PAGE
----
barcode font reporting services Curve Fitting, Regression, and Correlation in Software

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CHAPTER 8 Curve Fitting, Regression, and Correlation
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where a, b, c are determined from the normal equations ay a xy
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c a x2 c a x3 c a x4 (19)
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These are obtained formally by summing both sides of (18) after multiplying successively by 1, x and x2, respectively.
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The above ideas can also be generalized to more variables. For example, if we feel that there is a linear relationship between a dependent variable z and two independent variables x and y, then we would seek an equation connecting the variables that has the form z a bx cy (20)
This is called a regression equation of z on x and y. If x is the dependent variable, a similar equation would be called a regression equation of x on y and z. Because (20) represents a plane in a three-dimensional rectangular coordinate system, it is often called a regression plane. To find the least-squares regression plane, we determine a, b, c in (20) so that az a xz a yz na a ax a ay b ax c ay c a xy c a y2 (21)
b a x2 b a xy
These equations, called the normal equations corresponding to (20), are obtained as a result of applying a definition similar to that on page 266. Note that they can be obtained formally from (20) on multiplying by 1, x, y, respectively, and summing. Generalizations to more variables, involving linear or nonlinear equations leading to regression surfaces in three- or higher-dimensional spaces, are easily made.
Standard Error of Estimate
If we let yest denote the estimated value of y for a given value of x, as obtained from the regression curve of y on x, then a measure of the scatter about the regression curve is supplied by the quantity sy.x a( y B n yest)2 (22)
which is called the standard error of estimate of y on x. Since g(y yest)2 gd2, as used in the Definition on page 266, we see that out of all possible regression curves the least-squares curve has the smallest standard error of estimate. In the case of a regression line yest a bx, with a and b given by (4), we have s2 y.x or s2 y.x a( y a y2 y)2 # a ay n b a (x n b a xy x)( y # y) # (23) (24)
We can also express s2 for the least-squares line in terms of the variance and correlation coefficient as y.x s2 y.x s2(1 y r2) 1, i.e., 1 r 1. (25)
from which it incidentally follows as a corollary that r2
CHAPTER 8 Curve Fitting, Regression, and Correlation
The standard error of estimate has properties analogous to those of standard deviation. For example, if we construct pairs of lines parallel to the regression line of y on x at respective vertical distances sy.x, and 2sy.x, and 3sy.x from it, we should find if n is large enough that there would be included between these pairs of lines about 68%, 95%, and 99.7% of the sample points, respectively. See Problem 8.23. s Just as there is an unbiased estimate of population variance given by ^2 ns2 >(n 1), so there is an unbis y.x ns2 >(n 2). For this reaased estimate of the square of the standard error of estimate. This is given by ^2 y.x son some statisticians prefer to give (22) with n 2 instead of n in the denominator. The above remarks are easily modified for the regression line of x on y (in which case the standard error of estimate is denoted by sx.y) or for nonlinear or multiple regression.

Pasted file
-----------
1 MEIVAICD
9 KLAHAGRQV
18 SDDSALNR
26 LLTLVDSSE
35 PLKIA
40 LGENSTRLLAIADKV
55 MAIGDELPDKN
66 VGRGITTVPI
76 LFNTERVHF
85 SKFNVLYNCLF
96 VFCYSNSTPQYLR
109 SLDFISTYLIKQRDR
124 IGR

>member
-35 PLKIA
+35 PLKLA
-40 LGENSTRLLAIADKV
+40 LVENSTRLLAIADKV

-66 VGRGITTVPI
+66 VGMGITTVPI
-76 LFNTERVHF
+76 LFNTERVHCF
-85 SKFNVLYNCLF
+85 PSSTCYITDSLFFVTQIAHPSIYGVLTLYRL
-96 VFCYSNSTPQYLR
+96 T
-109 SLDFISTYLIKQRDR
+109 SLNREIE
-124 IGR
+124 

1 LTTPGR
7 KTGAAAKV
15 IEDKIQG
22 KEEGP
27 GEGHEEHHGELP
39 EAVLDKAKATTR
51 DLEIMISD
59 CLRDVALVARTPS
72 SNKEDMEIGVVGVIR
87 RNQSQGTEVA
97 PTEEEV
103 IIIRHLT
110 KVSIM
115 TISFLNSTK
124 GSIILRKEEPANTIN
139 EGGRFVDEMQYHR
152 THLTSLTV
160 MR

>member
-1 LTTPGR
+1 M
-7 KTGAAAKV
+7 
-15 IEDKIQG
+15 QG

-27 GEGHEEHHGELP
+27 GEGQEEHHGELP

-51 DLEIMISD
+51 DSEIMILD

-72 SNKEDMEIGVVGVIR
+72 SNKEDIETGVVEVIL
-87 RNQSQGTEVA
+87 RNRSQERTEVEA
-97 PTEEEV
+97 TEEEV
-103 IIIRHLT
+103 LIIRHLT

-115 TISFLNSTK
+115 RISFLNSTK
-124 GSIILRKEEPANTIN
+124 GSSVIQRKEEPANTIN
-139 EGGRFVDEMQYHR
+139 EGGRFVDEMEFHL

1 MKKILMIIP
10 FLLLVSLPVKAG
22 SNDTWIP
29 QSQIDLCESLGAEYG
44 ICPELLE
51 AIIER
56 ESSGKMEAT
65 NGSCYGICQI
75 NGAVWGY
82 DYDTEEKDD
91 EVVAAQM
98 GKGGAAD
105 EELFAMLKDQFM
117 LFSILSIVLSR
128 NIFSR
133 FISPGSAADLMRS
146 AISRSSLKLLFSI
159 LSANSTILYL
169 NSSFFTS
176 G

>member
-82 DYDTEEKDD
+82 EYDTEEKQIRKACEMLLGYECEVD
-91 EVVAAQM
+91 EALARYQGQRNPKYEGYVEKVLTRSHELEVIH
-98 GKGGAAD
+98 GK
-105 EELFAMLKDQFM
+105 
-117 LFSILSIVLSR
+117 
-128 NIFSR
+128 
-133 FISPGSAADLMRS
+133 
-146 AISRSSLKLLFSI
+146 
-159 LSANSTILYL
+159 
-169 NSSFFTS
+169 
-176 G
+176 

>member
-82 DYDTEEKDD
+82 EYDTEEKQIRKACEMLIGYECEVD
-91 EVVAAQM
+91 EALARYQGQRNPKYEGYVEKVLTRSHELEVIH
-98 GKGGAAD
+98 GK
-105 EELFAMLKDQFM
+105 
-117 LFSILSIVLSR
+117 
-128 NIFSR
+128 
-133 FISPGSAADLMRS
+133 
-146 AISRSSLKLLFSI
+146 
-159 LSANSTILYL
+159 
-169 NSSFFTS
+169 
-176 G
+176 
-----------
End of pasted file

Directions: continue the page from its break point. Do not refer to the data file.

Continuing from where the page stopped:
The Linear Correlation Coefficient
Up to now we have defined the correlation coefficient formally by (15) but have not examined its significance. In attempting to do this, let us note that from (25) and the definitions of sy.x and sy, we have r2 Now we can show that (see Problem 8.24) a( y y)2 # a( y yest)2 a ( yest y)2 # (27) 1 a( y a( y yest)2 y)2 # (26)
The quantity on the left of (27) is called the total variation. The first sum on the right of (27) is then called the unexplained variation, while the second sum is called the explained variation. This terminology arises because the deviations y yest behave in a random or unpredictable manner while the deviations yest y are explained # by the least-squares regression line and so tend to follow a definite pattern. It follows from (26) and (27) that r2 a ( yest a( y y)2 # y)2 # explained variation total variation (28)
Therefore, r2 can be interpreted as the fraction of the total variation that is explained by the least-squares regression line. In other words, r measures how well the least-squares regression line fits the sample data. If the total 1, we say that there is perfect linear corvariation is all explained by the regression line, i.e., if r2 1 or r relation (and in such case also perfect linear regression). On the other hand, if the total variation is all unexplained, then the explained variation is zero and so r 0. In practice the quantity r2, sometimes called the coefficient of determination, lies between 0 and 1. The correlation coefficient can be computed from either of the results r sxy sx sy a (x $a (x x)( y # y) # y)2 # y)2 # y)2 # (30) (29)
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